However, it’s a drink with a sizable wallop of gin, which then mingles with much smaller amounts of maraschino, sweet vermouth, and Cointreau. Because of that, I knew it needed a gin with a fair amount of personality, one that brings layers of flavor to the table. I went with the newish (to me, at least), and award-winning Monkey 47 Schwarzwald Dry Gin, and darn if it wasn’t perfect, thanks to the smooth juniper flavor, sure, but even more the accompanying notes: citrus, spice, pepper, and an intriguing stitch of botanical and berries. It’s tasty stuff, and named after a monkey. That says it all.
And here in this cocktail, with just enough nutty maraschino, sweet and orange-y Cointreau, herbal vermouth, and lovely lemon oil coming along for the ride, the gin is allowed to blossom and not get lost. This is a helluva drink folks. And hopefully, somewhere, Mr. Duffy is smiling that it’s in a small way back in circulation.
The Lord Suffolk
2-1/2 ounces Monkey 47 Schwarzwald gin
1/2 ounce Luxardo maraschino
1/2 ounce Cocchi Torino sweet vermouth
1/2 ounce Cointreau
Lemon twist, for garnish
1. Fill a cocktail shaker halfway full with cracked ice. Add everything but the twist. Stir well.
2. Strain into a cocktail glass, and garnish with the twist. Give a toast to the past, and then the future.
May 5, 2015
I feel sorta weird right now – I swear I’ve put up a Cocktail Talk post from Dashiell Hammett’s The Glass Key before. I swear! But I certainly can’t find evidence of such. Drinking does take its toll! But even if there is some rogue post, it doesn’t matter, cause I recently re-read the book, and found even more swell quotes. If you don’t know (I’m taking it for granted you at least know Hammett a bit, cause who doesn’t) The Glass Key, it’s one amazing little book, packed with politics, punches, and pulchritude. The inspiration (even if not called out directly) for the Coen Bros. movie Miller’s Crossing, it has swagger, smarts, and sass. The dialogue is crisp, the machinations are mapped minutely, and the drinks flow. As evidenced in the below.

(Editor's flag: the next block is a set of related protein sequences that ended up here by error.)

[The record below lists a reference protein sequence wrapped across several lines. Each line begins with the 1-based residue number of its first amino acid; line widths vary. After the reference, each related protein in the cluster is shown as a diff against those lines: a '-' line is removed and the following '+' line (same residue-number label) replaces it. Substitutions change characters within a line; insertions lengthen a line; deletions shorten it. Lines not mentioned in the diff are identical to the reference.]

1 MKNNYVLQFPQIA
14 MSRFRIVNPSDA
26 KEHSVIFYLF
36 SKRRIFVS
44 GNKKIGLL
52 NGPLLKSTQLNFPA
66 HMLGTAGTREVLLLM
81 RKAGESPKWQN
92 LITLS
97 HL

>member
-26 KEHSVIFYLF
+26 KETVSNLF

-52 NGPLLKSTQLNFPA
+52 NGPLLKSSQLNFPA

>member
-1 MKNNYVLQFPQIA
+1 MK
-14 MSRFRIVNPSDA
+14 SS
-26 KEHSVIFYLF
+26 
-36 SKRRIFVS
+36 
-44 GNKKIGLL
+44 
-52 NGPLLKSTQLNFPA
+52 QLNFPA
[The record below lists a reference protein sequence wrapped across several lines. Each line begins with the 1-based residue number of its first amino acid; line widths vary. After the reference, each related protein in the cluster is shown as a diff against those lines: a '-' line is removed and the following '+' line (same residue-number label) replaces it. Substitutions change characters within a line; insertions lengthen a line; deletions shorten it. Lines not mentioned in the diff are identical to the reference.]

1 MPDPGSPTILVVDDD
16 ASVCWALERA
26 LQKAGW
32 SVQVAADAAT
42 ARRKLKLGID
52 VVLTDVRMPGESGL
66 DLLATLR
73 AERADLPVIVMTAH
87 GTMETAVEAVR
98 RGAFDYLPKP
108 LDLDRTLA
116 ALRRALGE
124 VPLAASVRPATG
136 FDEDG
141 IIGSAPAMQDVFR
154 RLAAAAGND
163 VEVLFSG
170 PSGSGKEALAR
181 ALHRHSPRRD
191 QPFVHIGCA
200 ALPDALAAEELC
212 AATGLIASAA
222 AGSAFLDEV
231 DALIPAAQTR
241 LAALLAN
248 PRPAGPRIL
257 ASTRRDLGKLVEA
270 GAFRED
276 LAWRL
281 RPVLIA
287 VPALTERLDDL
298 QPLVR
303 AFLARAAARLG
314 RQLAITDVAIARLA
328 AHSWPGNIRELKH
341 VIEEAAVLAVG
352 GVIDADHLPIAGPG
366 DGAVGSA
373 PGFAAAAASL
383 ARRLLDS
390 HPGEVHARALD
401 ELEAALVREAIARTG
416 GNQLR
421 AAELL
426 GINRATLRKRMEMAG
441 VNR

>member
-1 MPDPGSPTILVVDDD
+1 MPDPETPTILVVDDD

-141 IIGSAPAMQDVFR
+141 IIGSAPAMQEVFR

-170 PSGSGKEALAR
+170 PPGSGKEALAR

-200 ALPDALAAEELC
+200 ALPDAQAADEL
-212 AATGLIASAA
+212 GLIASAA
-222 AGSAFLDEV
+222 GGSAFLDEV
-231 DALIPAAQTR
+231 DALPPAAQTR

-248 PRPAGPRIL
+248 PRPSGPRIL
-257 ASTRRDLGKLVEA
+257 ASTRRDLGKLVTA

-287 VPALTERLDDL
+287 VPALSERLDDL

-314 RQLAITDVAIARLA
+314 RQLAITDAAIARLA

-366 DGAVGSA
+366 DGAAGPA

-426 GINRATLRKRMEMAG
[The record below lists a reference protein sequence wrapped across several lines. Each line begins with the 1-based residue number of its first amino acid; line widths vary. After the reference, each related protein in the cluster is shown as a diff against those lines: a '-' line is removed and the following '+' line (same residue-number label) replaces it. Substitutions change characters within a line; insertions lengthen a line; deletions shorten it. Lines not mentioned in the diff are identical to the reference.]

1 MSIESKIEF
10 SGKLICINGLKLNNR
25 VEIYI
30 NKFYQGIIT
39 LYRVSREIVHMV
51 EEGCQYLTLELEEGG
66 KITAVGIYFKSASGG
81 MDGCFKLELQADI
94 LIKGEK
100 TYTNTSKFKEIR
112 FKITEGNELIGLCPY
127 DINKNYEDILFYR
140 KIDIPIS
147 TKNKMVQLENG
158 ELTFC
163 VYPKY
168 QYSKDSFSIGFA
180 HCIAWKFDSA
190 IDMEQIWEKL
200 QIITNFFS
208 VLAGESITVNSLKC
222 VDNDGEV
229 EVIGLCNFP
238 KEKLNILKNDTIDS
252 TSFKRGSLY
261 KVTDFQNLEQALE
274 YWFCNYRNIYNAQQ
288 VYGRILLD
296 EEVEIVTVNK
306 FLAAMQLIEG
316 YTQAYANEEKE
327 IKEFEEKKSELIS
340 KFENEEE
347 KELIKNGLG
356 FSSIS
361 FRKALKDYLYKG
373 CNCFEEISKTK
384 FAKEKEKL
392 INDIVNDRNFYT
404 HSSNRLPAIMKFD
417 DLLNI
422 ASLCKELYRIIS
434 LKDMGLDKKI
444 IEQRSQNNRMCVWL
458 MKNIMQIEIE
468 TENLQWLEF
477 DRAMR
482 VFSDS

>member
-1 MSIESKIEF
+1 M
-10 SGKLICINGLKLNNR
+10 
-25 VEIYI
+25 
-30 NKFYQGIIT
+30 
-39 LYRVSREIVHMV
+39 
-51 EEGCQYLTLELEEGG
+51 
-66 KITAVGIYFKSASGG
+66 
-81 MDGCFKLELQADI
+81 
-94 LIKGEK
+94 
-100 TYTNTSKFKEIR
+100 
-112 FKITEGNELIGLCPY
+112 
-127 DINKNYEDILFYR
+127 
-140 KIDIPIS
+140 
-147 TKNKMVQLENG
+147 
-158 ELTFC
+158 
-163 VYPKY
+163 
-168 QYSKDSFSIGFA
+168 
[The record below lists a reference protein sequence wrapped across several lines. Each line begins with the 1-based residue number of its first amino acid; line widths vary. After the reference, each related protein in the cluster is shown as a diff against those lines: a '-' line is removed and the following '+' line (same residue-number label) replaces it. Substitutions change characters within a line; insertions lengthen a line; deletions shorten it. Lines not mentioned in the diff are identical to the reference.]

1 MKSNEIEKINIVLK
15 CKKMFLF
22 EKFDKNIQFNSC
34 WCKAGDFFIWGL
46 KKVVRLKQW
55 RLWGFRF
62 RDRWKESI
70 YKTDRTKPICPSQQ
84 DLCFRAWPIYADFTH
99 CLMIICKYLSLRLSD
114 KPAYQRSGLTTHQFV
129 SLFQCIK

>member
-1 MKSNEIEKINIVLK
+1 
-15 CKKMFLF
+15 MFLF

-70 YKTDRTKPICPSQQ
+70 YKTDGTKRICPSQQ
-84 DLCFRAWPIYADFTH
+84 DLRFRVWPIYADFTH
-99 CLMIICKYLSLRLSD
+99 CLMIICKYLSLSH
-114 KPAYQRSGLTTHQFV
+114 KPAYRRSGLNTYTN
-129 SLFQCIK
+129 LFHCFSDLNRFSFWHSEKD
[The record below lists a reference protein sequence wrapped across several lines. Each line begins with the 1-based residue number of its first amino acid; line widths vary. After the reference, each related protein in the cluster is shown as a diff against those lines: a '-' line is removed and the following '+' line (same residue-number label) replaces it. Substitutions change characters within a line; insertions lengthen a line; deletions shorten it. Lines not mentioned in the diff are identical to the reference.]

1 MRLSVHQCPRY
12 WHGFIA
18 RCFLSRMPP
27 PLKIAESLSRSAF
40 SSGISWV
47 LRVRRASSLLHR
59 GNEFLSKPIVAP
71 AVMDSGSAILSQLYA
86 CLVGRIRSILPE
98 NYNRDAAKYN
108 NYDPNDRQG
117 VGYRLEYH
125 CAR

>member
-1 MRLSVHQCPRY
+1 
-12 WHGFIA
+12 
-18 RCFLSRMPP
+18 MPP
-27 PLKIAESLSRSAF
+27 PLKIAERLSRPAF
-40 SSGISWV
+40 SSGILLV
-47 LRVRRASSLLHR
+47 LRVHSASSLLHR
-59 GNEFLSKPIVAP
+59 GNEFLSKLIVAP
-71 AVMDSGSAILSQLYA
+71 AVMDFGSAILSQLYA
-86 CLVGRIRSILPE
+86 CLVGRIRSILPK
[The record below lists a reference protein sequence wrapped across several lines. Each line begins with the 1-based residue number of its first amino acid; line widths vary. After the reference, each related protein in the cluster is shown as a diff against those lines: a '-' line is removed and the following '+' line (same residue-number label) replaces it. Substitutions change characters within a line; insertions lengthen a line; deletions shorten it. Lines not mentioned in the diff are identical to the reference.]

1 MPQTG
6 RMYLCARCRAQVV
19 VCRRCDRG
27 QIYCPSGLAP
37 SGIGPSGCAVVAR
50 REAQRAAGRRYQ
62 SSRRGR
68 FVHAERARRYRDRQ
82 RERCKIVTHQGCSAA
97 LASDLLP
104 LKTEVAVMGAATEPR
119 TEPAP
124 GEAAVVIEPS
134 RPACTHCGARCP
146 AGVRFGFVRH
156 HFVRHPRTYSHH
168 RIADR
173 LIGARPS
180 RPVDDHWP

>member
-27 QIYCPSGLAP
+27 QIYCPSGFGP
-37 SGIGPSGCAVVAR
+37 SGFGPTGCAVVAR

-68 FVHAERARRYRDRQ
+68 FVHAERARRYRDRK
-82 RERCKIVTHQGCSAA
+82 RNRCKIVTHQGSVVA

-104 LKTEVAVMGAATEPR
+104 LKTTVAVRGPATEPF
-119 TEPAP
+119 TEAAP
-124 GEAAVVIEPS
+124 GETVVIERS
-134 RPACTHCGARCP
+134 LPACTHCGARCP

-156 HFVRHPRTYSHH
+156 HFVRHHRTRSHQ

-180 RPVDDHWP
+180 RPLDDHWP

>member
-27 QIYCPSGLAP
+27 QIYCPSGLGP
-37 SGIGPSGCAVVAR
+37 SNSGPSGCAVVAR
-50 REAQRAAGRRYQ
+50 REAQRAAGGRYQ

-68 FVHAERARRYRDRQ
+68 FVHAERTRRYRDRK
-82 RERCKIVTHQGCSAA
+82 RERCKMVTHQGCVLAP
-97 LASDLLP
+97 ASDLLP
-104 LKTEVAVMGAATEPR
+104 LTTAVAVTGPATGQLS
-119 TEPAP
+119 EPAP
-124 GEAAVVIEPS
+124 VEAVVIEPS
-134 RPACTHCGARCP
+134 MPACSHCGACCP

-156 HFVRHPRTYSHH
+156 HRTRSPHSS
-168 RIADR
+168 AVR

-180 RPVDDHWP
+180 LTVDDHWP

A waiter came. Ned Beaumont said: “Rye.” Jack said: “Rickey.”
Jack opened a pack of cigarettes, took one out, and, staring at it, said: “It’s your game and I’m working for you, but this isn’t a hell of a good spot to go up against him it he’s got friends here.”
Jack put the cigarette in a corner of his mouth so it moved batonwise with his words.
–Dashiell Hammet, The Glass Key
May 1, 2015
Well, sometimes there’s nothing that needs to be said. The Manhattan. Damn right.
2-1/2 ounces bourbon (I used Woodinville Whiskey Bourbon. It’s great.)
1/2 ounce Punt e’ Mes sweet vermouth
2 dashes Angostura bitters
Maraschino cherry, for garnish
1. Fill a cocktail shaker halfway full with ice cubes. Add the bourbon, sweet vermouth, and Angostura bitters. Pause a moment, in honor of all the Manhattans drunk before yours. Then stir well.
2. Strain into a cocktail glass. Garnish with a cherry.
A Note: I suggest Angostura bitters with a Manhattan, but if you’d like to experiment with Peychaud’s or an orange bitters, I surely wouldn’t caution against it. Though really, I wonder if that would then need a name change?
A Second Note: I used bourbon here, cause I was feeling it today. I know many of you like a rye Manhattan, and I do myself, too. I would probably switch the vermouth in that case.
A Third Note: Here’s a bar challenge to throw out when ordering Manhattans. Who know in what year the now-lost film “Manhattan Cocktail” was released? I believe only a 1-minute sequence from the film survives today, so this can be a bit of a doozy.
April 28, 2015
Not too long ago, I posted a few Cocktail Talks from the Day Keene story collection, The League of the Grateful Dead. Cause Day Keene is awesome (go see all the Day Keene Cocktail Talk posts to see what I’m talking about). And now, I’ve got my gin-stained hands on the second Day Keene pulps story collection, We Are the Dead, and it is also the tops (and, between us, also needed a good copy editor. But don’t get stuck on the small stuff). There are many worthy novella-length stories in the collection, but our quote today is from A Slight Mistake in Corpses.
“He’s in the chair,” McNeary said grimly. “We caught him, as the colored maid at his hotel informed me, in ‘fragrent delicto.’ The dead blond was in his bed, the boodle was on his dresser, and Little Boy Blue had a hangover that was a yard wide and all rye.”
–Day Keene, A Slight Mistake in Corpses